Your preemptive clarification about the "AND" is exactly correct. I read the headline and excitedly half-expected to find an incorrect comment that would need correction. But you've successfully preempted the whole thing. Congrats.
There's been a veritable jetstream of activity at the SPB's mountaintop headquarters this week as our quest to find a method to fire our Vulture 2 spaceplane's solid rocket motor at altitude nears its end. Click here for a bigger version of the LOHAN graphic Followers of our audacious Low Orbit Helium Assisted Navigator ( …
On the contrary, in the language used by Lester, "or" is actually the correct word to use, not "and". If the devices are restricted to both 18,000m AND 515m/s, then they cannot exceed either. If, on the other hand, they are restricted to either 18,000m OR 515m/s, than they can exceed one, but not both.
If Lester had instead used the phrase "cannot exceed" rather than "are restricted to", then "and" would be the correct term to use. Remember, A && B == !(!A || !B); A || B == !(!A && !B).
I see I'm a bit too late to point out that we're talking about ballistic rather than cruise, but I think that a few more comments could be added.
The greatest period of concern about accurately targeting ballistic missiles was probably the 1970s. In the 1960s bombers were still common - by the 1980s the cold war was winding down.
GPS was starting to be developed in the 1970s, but only went operational in the 1990s. What we are seeing is the result of a committee decision made in the 1970s, probably set into the standards in the 1980s, and now being pointlessly applied thirty years later. Does anyone think that an organisation which is capable of building a device which can exceed 18,000m AND 1,152mph is incapable of designing their own electronics to read GPS signals? On the other hand, slower moving autonomous flying vehicles capable of carrying a fair weight of explosive are well withing the capability of the average model aeroplane enthusiast. If there were any threat, that would be where it would come from. Perhaps in 40 years we will get a ruling preventing us from building cruise missiles - of course by then beam weapons would be readily available....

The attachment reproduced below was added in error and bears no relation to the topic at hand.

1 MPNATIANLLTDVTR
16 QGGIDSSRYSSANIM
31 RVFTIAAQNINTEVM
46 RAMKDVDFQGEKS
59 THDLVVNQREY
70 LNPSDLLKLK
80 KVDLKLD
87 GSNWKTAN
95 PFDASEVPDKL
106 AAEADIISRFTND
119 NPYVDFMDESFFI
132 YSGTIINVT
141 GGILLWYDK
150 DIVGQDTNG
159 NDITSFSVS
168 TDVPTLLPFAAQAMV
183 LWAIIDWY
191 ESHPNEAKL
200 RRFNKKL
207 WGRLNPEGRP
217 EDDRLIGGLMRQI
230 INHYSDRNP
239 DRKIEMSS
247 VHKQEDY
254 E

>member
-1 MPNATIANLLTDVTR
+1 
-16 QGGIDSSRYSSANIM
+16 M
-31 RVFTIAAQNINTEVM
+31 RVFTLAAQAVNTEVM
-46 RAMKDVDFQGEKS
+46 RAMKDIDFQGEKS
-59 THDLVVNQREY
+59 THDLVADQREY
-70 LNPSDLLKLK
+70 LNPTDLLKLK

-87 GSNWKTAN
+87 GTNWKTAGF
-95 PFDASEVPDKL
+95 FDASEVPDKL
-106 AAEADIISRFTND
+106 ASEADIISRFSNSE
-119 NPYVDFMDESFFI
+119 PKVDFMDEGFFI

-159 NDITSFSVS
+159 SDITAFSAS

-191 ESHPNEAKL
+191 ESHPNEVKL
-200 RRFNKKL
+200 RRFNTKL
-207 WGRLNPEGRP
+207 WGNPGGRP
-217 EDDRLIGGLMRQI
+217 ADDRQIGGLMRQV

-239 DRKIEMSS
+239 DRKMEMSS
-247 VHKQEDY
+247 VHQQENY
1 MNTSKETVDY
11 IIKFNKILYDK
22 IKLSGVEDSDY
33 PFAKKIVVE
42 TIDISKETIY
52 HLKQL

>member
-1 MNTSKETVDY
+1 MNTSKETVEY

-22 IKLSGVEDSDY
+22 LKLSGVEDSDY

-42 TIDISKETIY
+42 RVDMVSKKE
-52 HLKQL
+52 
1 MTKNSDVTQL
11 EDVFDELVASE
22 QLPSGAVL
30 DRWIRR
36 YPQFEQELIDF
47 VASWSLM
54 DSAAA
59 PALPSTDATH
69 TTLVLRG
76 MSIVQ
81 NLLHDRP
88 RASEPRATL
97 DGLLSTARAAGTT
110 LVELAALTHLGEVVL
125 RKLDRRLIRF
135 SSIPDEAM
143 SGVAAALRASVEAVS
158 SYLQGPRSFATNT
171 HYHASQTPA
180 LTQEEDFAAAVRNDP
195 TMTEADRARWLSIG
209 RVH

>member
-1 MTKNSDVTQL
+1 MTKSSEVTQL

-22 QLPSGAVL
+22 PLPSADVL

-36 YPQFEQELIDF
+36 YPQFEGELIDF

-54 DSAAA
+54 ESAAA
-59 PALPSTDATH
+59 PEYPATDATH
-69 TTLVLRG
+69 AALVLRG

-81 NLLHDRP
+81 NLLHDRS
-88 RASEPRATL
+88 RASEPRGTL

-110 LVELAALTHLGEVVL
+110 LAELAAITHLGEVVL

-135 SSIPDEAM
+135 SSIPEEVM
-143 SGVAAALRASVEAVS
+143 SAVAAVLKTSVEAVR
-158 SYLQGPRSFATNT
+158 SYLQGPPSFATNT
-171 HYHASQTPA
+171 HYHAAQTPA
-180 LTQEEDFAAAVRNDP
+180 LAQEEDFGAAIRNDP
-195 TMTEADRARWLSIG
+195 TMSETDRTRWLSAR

[off topic] @Robert E
Not all Patterdales are one-person dogs. We got ours when she was a year or so from another family, settled in just fine. Agree they don't like the wet.
They do however, make the Duracell Bunny look lethargic, like a Jack Russel on speed. Maybe Mr Stirk potters in his shed to get away from the frantic, noisy dog?
Sounds like my car...
One thing we're looking for a bit of a brain storm on, folks, are the parameters under which we can launch, and perhaps as importantly, when we should definitely abstain from launching... in particular, there are two occasions at least when we expect the payload to get a proper kicking - as we pass through the jetstream between 30-60,000 feet, and once the balloon pops - at which point everything goes into free-fall and starts tumbling without benefit of much in the way of aerodynamic stabilisation. Note that the parachute will do very little for the first few thousand feet on the way down... any thoughts are good thoughts.
Will the Swift board be carrying a gyros or accelerometers? If so you could possibly calculate a "bumpiness" factor (Ofcourse referred to as cupsize), being the average absolute acceleration over x seconds. If the bumpiness is above the threshold, prevent launch. I'm not a big fan of simply blocking launch between fixed altitudes. (Or possibly just 2 mercury switches, set at 90 degree angles to detect swaying, but this might be inaccurate and/or unreliable)